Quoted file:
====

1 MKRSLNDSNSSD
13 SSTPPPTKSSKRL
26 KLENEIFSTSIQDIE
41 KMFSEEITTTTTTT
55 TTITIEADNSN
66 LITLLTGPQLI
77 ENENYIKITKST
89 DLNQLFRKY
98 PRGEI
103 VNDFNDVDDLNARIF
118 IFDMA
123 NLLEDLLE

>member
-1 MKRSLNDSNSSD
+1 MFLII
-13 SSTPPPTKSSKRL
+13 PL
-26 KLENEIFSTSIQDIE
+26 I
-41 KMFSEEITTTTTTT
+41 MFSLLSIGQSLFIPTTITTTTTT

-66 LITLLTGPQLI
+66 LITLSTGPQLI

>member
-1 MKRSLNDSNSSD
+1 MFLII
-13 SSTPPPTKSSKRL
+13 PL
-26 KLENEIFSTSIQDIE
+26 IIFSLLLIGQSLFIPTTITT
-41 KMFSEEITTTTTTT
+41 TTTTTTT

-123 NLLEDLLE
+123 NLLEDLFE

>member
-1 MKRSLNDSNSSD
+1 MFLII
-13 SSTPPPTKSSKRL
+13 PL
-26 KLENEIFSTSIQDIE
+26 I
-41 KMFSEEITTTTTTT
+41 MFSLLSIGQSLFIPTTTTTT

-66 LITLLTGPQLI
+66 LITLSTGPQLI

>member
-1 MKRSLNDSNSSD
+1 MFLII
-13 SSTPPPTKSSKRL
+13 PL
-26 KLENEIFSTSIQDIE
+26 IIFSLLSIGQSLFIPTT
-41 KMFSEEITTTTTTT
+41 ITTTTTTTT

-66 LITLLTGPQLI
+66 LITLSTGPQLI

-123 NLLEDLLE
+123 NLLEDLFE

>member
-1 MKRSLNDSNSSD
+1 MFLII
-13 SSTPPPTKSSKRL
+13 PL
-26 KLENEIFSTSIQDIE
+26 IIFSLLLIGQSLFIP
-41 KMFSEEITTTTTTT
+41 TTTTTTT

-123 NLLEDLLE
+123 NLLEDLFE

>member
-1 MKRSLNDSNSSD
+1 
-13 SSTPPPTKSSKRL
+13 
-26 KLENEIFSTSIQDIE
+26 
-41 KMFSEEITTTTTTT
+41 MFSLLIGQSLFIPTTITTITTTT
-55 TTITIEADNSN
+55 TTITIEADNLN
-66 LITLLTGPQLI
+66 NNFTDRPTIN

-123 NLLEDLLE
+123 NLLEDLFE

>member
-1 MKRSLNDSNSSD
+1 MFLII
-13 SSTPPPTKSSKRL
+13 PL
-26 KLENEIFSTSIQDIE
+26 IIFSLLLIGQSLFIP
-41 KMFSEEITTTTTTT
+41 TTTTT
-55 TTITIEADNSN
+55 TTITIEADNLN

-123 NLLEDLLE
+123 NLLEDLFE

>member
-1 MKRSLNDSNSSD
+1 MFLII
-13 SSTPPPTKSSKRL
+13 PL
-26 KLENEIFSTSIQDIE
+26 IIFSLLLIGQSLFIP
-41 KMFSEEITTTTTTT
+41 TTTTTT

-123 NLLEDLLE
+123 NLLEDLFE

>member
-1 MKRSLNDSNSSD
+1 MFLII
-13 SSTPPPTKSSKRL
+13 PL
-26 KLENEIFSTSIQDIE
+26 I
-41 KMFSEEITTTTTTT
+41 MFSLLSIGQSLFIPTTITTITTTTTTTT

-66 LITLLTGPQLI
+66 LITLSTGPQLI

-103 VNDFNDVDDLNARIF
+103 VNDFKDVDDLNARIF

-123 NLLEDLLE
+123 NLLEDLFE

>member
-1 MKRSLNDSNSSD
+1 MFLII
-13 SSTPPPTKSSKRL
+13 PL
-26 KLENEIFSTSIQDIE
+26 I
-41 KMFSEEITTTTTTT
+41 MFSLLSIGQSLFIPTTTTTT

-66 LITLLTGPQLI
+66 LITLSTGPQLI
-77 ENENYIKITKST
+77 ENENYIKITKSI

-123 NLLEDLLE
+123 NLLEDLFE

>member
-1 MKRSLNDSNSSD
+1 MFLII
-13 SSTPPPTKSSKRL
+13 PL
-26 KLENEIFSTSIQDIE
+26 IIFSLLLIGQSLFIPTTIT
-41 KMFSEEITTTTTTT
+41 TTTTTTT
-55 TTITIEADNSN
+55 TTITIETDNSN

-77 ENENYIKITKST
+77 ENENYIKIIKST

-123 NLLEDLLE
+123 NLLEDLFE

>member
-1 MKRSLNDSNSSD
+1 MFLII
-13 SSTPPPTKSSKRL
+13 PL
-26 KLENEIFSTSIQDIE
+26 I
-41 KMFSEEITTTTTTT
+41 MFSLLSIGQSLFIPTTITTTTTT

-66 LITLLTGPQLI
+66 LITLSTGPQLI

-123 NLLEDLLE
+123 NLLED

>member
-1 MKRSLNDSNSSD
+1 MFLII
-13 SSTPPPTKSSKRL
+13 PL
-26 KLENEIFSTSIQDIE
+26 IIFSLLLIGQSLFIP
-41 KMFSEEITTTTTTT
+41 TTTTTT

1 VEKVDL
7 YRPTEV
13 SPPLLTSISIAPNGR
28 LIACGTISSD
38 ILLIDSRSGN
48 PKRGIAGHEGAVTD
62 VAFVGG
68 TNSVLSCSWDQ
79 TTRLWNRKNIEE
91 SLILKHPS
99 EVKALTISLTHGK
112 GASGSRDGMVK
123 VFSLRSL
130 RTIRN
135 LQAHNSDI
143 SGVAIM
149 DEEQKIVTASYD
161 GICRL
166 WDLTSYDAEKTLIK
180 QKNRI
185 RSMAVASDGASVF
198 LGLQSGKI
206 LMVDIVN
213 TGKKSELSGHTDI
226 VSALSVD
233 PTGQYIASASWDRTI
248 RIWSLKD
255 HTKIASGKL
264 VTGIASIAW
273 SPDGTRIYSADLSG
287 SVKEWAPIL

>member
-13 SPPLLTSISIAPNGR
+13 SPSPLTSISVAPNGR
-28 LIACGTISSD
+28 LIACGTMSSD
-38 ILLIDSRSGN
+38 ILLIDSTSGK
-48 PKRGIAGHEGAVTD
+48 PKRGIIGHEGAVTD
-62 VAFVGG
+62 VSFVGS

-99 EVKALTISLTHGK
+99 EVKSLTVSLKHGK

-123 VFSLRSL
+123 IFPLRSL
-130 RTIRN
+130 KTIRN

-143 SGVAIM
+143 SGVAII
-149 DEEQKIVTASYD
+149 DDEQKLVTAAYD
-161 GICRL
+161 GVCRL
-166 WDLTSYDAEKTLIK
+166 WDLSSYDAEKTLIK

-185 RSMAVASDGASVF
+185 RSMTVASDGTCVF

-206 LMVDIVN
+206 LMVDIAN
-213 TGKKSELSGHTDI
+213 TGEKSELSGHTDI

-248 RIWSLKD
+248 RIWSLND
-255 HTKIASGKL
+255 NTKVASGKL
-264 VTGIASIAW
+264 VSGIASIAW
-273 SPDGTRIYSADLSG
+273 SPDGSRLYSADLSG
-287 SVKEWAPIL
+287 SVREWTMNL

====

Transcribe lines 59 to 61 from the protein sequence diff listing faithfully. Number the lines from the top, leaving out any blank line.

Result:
>member
-1 MKRSLNDSNSSD
+1 MFLII